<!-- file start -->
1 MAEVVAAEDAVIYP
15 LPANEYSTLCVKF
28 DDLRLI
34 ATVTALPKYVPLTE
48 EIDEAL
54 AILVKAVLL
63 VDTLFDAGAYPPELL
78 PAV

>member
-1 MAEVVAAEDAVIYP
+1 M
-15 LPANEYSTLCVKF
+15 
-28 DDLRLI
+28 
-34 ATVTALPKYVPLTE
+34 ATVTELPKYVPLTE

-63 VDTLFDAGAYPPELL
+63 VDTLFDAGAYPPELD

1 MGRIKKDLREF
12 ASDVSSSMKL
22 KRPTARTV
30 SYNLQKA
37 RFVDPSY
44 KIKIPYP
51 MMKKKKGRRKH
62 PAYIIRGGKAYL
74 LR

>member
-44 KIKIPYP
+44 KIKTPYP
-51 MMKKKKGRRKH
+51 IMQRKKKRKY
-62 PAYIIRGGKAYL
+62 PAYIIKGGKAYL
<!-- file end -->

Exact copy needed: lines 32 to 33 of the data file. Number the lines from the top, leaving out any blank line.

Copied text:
-51 MMKKKKGRRKH
+51 IMQRKKKRKY